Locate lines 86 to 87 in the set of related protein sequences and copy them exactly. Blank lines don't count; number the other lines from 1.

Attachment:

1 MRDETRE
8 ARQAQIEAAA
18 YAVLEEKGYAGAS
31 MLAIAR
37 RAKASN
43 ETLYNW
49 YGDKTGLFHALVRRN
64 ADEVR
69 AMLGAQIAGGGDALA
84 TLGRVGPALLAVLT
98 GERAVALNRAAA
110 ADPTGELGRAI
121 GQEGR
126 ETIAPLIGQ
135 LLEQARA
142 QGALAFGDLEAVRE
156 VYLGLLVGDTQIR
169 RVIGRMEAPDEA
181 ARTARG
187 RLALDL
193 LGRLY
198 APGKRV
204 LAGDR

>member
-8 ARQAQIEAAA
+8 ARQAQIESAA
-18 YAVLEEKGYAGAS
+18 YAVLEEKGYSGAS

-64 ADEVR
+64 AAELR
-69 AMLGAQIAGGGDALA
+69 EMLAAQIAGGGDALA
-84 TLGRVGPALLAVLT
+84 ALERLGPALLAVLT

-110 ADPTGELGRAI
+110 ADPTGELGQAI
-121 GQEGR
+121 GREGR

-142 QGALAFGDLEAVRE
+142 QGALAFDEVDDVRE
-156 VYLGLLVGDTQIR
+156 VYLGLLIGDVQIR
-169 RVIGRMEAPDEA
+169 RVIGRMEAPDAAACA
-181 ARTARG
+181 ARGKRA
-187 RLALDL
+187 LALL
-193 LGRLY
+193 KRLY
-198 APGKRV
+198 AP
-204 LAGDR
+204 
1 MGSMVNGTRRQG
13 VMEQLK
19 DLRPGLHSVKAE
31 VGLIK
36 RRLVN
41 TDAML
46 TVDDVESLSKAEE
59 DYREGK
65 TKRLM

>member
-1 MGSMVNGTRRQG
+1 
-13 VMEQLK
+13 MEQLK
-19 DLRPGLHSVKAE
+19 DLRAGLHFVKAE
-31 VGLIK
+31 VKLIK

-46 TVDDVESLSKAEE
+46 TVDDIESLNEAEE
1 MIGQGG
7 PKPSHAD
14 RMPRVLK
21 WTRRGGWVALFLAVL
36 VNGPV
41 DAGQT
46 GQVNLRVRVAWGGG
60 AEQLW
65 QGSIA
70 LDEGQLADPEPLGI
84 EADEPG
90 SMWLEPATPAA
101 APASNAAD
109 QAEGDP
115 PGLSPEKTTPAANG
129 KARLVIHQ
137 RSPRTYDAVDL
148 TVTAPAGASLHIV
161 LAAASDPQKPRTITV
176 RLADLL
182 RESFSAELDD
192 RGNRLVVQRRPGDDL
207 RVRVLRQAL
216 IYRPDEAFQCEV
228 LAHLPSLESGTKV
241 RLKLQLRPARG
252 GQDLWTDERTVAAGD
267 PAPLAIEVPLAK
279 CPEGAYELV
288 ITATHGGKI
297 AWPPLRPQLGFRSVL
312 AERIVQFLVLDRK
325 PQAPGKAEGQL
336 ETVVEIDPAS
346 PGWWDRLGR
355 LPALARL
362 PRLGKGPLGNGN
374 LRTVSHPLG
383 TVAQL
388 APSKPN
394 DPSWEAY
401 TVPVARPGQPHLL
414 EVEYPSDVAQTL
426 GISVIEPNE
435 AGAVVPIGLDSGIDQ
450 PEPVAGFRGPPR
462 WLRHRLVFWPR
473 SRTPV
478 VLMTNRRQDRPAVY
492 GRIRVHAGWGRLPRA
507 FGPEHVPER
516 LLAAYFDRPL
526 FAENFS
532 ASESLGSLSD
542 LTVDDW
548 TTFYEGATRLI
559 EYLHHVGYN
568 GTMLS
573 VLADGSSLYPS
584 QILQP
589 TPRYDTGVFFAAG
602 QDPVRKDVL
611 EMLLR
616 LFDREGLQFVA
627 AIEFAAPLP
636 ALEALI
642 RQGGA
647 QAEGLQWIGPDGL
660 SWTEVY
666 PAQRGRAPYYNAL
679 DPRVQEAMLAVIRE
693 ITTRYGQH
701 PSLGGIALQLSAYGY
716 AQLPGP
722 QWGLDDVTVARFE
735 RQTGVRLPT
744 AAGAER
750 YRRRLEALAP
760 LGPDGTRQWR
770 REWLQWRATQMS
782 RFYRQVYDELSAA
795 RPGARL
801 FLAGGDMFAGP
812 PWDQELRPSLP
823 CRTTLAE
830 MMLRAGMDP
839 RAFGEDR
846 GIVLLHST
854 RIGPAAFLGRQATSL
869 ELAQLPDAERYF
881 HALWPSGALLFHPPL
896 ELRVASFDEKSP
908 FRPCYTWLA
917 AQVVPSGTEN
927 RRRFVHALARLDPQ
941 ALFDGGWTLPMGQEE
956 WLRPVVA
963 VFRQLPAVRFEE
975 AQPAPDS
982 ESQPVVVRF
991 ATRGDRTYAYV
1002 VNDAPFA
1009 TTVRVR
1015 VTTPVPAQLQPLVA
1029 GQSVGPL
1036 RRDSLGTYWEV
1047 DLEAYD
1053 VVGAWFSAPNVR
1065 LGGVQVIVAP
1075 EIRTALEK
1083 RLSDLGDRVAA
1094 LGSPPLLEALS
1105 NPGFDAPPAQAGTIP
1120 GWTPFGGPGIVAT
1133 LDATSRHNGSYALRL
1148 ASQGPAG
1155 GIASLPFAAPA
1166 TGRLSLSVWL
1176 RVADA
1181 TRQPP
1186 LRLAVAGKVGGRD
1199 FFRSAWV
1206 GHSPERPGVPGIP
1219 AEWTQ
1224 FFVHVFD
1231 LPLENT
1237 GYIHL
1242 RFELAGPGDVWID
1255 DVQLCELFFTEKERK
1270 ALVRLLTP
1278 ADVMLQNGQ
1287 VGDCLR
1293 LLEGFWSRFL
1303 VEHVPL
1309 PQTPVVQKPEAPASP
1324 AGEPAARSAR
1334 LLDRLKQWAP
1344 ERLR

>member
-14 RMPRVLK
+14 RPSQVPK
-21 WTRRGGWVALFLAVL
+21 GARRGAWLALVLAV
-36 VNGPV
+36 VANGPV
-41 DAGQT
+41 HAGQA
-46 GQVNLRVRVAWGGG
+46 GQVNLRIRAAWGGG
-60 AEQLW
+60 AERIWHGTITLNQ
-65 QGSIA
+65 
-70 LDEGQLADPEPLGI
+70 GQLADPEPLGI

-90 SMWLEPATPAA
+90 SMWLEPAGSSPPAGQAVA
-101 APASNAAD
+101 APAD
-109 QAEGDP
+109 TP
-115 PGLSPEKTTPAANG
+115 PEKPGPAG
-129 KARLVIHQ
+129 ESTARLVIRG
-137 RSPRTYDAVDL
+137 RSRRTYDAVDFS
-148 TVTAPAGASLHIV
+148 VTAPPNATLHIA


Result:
90 SMWLEPATPAA
101 APASNAAD